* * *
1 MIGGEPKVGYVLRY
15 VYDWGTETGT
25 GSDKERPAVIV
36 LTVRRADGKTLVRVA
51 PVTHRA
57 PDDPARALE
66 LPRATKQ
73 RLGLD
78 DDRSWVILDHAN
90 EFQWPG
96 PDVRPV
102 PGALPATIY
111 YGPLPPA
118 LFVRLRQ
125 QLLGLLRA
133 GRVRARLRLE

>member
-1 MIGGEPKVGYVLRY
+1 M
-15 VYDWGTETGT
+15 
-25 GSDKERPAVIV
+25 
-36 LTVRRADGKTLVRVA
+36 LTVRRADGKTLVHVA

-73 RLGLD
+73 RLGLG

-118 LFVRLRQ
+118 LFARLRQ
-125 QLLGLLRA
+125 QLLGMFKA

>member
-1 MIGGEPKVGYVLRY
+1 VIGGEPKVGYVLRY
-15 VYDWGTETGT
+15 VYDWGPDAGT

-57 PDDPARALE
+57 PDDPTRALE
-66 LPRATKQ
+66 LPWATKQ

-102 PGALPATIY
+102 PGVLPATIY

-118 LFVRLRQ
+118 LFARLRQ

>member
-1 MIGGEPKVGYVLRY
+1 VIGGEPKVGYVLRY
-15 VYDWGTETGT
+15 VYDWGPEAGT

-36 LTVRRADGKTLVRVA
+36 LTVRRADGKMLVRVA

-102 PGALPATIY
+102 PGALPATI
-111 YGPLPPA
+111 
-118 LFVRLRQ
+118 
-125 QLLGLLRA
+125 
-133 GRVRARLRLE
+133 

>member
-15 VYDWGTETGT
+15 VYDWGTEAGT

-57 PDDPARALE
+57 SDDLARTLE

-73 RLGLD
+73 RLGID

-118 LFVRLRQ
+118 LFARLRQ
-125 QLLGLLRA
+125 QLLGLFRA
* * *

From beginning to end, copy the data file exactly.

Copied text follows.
1 MIGGEPKVGYVLRY
15 VYDWGTETGT
25 GSDKERPAVIV
36 LTVRRADGKTLVRVA
51 PVTHRA
57 PDDPARALE
66 LPRATKQ
73 RLGLD
78 DDRSWVILDHAN
90 EFQWPG
96 PDVRPV
102 PGALPATIY
111 YGPLPPA
118 LFVRLRQ
125 QLLGLLRA
133 GRVRARLRLE

>member
-1 MIGGEPKVGYVLRY
+1 M
-15 VYDWGTETGT
+15 
-25 GSDKERPAVIV
+25 
-36 LTVRRADGKTLVRVA
+36 LTVRRADGKTLVHVA

-73 RLGLD
+73 RLGLG

-118 LFVRLRQ
+118 LFARLRQ
-125 QLLGLLRA
+125 QLLGMFKA

>member
-1 MIGGEPKVGYVLRY
+1 VIGGEPKVGYVLRY
-15 VYDWGTETGT
+15 VYDWGPDAGT

-57 PDDPARALE
+57 PDDPTRALE
-66 LPRATKQ
+66 LPWATKQ

-102 PGALPATIY
+102 PGVLPATIY

-118 LFVRLRQ
+118 LFARLRQ

>member
-1 MIGGEPKVGYVLRY
+1 VIGGEPKVGYVLRY
-15 VYDWGTETGT
+15 VYDWGPEAGT

-36 LTVRRADGKTLVRVA
+36 LTVRRADGKMLVRVA

-102 PGALPATIY
+102 PGALPATI
-111 YGPLPPA
+111 
-118 LFVRLRQ
+118 
-125 QLLGLLRA
+125 
-133 GRVRARLRLE
+133 

>member
-15 VYDWGTETGT
+15 VYDWGTEAGT

-57 PDDPARALE
+57 SDDLARTLE

-73 RLGLD
+73 RLGID

-118 LFVRLRQ
+118 LFARLRQ
-125 QLLGLLRA
+125 QLLGLFRA